The defendant provided screen shots of the Benefit Access website; the section labeled "B. Read and Acknowledge Grant Documents" displayed hyperlinks to documents and agreements participants had to open before they could accept or reject the award or grant. Id. at ¶ 24. A red-shaded box with an exclamation point in it appeared below the words "Read & Acknowledge Grant Documents;" the text in the box stated, "You must select the checkbox to indicate you have read all associated documents before you can proceed." Id. at ¶ 22. The checkbox referred to in the red-shaded area "was accompanied by the statement ‘I have read all the documents below’ and appeared above the space where plan and award agreements were listed, alongside hyperlinks used to open them." Id. at ¶ 26. The system would not allow a participant to click the checkbox until he actually had opened the hyperlinked documents (such as the applicable plan and related documentation for the individual award or grant). Id. So, for example, in December 2014, the plaintiff accepted award number S108; when he clicked the hyperlinks, they would have opened a complete copy of the 2012 Plan as the "Plan Document" and a complete copy of the grant-specific agreement listed as the "Stock Option /SAR Agreement." Id. at ¶ 25.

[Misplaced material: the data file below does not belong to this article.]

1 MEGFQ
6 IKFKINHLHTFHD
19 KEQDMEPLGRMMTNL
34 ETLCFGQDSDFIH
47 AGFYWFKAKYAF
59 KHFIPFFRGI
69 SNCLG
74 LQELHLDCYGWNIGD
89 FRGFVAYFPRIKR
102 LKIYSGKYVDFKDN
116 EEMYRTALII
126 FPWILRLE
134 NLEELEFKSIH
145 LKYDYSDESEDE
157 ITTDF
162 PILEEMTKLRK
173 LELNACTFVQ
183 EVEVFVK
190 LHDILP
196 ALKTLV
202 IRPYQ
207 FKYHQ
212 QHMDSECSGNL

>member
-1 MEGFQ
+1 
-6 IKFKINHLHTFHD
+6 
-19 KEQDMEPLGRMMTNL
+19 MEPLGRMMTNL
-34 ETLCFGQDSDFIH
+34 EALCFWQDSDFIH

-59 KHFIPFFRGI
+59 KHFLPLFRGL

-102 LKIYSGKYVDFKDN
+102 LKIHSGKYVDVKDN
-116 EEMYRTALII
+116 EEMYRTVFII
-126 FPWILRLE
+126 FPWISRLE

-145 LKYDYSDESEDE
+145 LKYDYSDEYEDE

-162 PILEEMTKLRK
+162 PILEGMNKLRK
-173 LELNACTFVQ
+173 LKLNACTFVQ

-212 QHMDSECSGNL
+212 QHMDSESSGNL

After the participant had opened the relevant documents, and clicked the verification that he had read them, the participant had to enter an individual password, which operated as an electronic signature. Id. at ¶¶ 27, 28. Only then could the participant click on either an "accept" or "reject" option; "[i]t was mechanically impossible to accept or reject a grant or award without opening the relevant plan and individual award or grant agreement and attesting to having read them." Id. at ¶ 28.

According to the defendant's awards and incentives manager, the plaintiff used the Benefit Access system to accept one of the seventeen outstanding or unvested awards. Id. at ¶¶ 8, 42.

From March 17, 2015 to December 31, 2017, when the StockPlan Connect Online System was in use, the process was similar. Id. at ¶ 29. The participant received an email notifying him of a pending grant or award, giving him instructions about how to learn more and advising him that another email would be coming with specific instructions on how to accept or reject the grant or award. Id. at ¶ 29. The second email provided the step-by-step instructions. Id. at ¶ 30. The participant then logged in to StockPlan Connect, and saw a pop-up box listing grants or awards that were "pending disposition." Id. at ¶ 32. Once the...

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    ...Accordingly, Wisconsin's prohibition on such arbitration clauses is displaced by federal statute. See Nevill v. Johnson Controls Int'l PLC, 364 F. Supp. 3d 932, 952–53 (E.D. Wis. 2019) (explaining how Wisconsin's state statute is displaced by the FAA). With the State statute preempted, thou......
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    ...with nothing left to do, the suit is dismissed.") aff'd, 556 F. App'x 543 (7th Cir. 2014); see also Nevill v. Johnson Controls Int'l PLC, 364 F. Supp. 3d 932, 953 (E.D. Wis. 2019) (dismissing the case under Fed. R. Civ. P. 12(b)(3) for improper venue where "the issue referable to arbitratio......